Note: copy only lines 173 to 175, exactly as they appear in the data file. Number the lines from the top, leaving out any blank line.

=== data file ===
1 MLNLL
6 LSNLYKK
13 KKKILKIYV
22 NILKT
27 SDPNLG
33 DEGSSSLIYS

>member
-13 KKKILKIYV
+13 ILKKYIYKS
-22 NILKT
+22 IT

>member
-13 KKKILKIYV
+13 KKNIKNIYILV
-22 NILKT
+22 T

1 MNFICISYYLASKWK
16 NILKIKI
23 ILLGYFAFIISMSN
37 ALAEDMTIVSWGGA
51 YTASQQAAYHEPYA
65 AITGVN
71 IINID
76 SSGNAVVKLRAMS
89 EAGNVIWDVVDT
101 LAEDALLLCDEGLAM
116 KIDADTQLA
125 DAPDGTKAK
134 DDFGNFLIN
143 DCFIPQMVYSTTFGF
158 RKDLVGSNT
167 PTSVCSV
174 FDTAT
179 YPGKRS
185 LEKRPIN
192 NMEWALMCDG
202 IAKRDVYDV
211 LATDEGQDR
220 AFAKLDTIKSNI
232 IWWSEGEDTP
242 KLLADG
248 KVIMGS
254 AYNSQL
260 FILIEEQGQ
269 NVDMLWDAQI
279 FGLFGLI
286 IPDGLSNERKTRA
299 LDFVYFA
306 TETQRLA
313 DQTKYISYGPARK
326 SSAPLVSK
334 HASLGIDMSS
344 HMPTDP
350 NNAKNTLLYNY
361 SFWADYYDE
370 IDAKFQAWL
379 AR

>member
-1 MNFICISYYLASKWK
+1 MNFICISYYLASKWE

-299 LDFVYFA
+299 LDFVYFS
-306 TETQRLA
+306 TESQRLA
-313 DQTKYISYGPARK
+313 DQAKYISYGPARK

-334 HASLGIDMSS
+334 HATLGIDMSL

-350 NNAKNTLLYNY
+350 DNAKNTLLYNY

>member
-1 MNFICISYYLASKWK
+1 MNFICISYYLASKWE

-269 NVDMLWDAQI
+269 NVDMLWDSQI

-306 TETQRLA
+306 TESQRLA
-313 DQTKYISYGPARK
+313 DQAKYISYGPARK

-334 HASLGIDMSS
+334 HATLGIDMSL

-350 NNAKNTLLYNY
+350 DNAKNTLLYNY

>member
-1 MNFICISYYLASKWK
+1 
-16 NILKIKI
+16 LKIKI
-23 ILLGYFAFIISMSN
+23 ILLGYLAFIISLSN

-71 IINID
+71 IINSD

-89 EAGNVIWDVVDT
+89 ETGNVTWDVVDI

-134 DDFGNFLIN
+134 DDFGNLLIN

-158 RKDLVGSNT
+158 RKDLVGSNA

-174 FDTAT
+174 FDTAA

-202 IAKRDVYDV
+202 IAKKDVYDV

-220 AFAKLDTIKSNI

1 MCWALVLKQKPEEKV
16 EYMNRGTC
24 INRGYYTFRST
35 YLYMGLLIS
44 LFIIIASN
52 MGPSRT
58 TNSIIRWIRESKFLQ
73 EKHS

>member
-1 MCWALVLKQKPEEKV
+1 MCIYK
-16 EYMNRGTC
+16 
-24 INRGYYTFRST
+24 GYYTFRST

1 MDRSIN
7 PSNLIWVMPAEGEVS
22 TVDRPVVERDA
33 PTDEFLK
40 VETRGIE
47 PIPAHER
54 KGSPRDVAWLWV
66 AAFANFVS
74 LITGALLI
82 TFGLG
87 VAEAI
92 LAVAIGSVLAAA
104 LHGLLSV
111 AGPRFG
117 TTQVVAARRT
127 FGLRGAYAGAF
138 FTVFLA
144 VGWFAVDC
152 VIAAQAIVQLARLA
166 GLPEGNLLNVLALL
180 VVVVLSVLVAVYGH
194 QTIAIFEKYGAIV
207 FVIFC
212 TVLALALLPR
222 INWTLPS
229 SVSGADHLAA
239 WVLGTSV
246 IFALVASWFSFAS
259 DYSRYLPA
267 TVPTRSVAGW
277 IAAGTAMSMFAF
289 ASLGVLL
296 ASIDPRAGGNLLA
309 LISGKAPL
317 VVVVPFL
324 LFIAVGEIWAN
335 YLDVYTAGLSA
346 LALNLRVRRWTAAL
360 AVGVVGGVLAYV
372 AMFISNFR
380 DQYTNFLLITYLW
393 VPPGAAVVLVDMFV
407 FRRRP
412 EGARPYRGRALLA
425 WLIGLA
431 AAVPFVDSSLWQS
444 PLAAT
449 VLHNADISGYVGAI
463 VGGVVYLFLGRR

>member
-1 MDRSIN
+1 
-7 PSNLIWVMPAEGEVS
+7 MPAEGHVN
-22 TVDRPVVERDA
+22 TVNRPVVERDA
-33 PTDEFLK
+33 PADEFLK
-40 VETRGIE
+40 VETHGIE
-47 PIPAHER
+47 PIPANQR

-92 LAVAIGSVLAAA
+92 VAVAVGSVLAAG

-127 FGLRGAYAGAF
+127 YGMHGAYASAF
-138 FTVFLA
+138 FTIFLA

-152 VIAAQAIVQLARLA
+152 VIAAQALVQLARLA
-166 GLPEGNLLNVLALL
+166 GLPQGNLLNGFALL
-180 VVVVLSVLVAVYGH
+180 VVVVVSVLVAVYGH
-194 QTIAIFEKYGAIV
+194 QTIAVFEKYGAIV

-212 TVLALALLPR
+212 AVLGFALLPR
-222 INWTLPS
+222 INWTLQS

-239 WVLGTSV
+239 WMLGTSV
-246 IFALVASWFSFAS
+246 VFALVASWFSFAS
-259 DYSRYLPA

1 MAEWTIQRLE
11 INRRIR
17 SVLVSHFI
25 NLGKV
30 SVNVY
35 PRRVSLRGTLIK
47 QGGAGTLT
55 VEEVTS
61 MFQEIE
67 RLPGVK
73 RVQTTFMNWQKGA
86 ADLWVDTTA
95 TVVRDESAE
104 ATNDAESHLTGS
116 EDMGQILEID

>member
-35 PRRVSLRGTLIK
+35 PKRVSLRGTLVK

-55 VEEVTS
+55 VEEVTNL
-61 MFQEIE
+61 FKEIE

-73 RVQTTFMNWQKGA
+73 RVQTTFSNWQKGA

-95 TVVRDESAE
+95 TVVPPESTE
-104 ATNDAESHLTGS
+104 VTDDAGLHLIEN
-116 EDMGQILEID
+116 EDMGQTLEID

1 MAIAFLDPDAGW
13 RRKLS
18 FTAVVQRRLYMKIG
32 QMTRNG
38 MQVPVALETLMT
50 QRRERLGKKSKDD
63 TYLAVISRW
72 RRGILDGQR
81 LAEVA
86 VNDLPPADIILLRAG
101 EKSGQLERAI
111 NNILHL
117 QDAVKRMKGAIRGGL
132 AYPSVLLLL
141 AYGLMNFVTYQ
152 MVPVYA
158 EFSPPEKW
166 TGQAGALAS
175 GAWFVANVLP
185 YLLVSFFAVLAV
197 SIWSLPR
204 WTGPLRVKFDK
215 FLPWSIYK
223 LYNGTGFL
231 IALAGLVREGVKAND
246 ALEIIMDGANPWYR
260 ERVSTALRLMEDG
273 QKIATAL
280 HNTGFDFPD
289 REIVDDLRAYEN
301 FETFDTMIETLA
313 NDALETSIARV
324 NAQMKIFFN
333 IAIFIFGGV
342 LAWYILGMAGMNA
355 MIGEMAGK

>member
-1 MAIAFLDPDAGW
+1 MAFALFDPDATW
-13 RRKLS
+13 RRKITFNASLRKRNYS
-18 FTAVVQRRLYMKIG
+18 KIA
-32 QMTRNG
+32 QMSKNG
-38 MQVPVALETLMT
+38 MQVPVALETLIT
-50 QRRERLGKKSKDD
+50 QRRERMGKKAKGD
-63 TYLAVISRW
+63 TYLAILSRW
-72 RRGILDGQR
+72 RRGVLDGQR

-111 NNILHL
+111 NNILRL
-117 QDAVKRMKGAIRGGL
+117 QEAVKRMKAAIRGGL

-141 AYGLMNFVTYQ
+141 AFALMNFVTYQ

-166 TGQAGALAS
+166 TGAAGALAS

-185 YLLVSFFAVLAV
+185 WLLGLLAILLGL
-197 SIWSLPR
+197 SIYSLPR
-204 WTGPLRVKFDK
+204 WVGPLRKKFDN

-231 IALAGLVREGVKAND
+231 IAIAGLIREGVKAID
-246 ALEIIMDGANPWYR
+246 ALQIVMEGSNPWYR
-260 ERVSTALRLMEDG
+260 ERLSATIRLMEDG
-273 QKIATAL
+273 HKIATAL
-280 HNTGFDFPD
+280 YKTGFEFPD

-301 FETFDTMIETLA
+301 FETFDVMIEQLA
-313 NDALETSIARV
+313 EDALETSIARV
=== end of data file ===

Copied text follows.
-22 TVDRPVVERDA
+22 TVNRPVVERDA
-33 PTDEFLK